No room for a healthy debate
Ali Riaz, a Professor of politics and government at Illinois State University, believes there is a widely held but mistaken perception in Bangladeshi society that atheists are 'anti-religious.' He criticizes the lack of an environment in which informed debate on issues like atheism in the country can take place.
"The political environment has been unconducive for an informed debate on the role of religion and personal faith in the public sphere. Intellectuals and theologians in Bangladesh have failed to step up to initiate a conversation on this issue," says Riaz.
Imran H Sarker, a secular blogger based in Dhaka, also blames people's ignorance for misconceptions about atheism in his country. He told DW that fundamentalists always project atheists as 'anti-religious.' Sarker believes that a very few anti-religious writers are providing religious fanatics with the excuse they need to claim that atheists are guilty of defaming Islam.
"Most people in our country are against of both blasphemy and religious fundamentalism. They don’t support any form of extremism," he continues.
Government plays a cautious role
After the fourth murder of an atheist blogger this year, the country's security forces responded by making some arrests, initially in August. Three suspects taken into custody on September 10 include the chief of Ansarullah Bangla Team, an outlawed militant group which claimed responsibility for the recent killings of bloggers.
The arrests came after intense pressure on the Dhaka government by the international community. After the murder of Dr. Avijit Roy in February, the first blogger to be murdered in 2015, the government did nothing, apparently because it feared massive demonstrations on the streets of the capital by Islamists. Six months passed before the government moved to stop the killing spree, but by then three more atheist bloggers - Washiqur Rahman Babu, Ananta Bijoy Das and Niloy Neel - had been hacked to death.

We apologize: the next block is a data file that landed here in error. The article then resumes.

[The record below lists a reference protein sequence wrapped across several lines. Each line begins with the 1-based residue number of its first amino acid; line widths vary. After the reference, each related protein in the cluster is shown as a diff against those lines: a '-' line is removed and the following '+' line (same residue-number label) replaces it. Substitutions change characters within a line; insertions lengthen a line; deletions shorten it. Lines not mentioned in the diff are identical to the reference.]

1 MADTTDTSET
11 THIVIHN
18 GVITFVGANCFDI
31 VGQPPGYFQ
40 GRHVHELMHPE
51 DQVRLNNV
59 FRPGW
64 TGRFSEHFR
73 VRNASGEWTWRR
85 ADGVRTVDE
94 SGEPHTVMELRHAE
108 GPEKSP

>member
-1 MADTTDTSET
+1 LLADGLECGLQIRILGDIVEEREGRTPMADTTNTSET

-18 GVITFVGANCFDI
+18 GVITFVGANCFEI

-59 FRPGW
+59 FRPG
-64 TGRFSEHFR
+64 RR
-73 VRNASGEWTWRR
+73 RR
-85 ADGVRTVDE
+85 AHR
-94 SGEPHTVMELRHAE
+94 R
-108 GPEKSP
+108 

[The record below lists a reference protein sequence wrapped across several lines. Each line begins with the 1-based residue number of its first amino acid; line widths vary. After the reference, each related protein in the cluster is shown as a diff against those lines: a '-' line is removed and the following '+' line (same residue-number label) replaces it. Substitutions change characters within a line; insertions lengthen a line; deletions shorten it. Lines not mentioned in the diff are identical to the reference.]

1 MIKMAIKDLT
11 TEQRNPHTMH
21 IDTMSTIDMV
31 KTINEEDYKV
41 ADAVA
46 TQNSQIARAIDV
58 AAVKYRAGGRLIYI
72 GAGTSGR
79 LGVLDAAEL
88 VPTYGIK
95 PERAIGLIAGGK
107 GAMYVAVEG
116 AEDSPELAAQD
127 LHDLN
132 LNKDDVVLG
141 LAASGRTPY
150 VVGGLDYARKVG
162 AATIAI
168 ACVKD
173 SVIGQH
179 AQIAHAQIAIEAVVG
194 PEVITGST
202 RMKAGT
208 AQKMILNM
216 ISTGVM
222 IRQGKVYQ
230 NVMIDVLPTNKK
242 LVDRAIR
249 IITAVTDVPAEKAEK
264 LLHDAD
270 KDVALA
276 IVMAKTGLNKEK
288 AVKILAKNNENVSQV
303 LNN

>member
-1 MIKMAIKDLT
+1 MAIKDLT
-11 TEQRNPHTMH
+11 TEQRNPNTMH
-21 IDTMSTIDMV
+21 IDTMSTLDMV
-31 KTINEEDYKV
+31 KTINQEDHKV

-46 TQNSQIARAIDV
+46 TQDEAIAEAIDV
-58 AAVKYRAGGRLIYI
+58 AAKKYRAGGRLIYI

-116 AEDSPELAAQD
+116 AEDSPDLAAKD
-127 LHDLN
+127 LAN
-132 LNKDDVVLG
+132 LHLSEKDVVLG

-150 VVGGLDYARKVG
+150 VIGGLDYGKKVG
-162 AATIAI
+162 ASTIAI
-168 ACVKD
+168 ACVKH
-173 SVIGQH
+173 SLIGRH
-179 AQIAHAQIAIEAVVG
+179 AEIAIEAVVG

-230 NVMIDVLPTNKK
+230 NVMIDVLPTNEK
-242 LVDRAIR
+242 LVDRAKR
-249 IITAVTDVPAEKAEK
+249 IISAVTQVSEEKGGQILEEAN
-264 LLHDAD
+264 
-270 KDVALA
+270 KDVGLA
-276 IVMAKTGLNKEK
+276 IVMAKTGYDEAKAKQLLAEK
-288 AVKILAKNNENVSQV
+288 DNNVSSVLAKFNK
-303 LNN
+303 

Meanwhile, the government is trying to create the impression that it is serious about bringing the murderers of the bloggers to justice. But as long as proceedings at the so-called International War Crimes Tribunals continue - with leading Islamists facing the death penalty for crimes committed in 1971, an effective clampdown on Islamist fundamentalists appears unlikely.
Information Minister Hasanul Haq Inu recently emphasized that "the investigations of the killing of bloggers are proceeding at full pace. The police have arrested some suspected killers, and a Dhaka court has already started trial of one of the murder cases." However, the minister also issued a thinly veiled warning that his government is willing to clamp down on freedom of speech in order to prevent blasphemy: While "no one can harass an atheist for his beliefs, writing or doing something to defame a religion is a punishable crime in our country. We won’t allow any such act."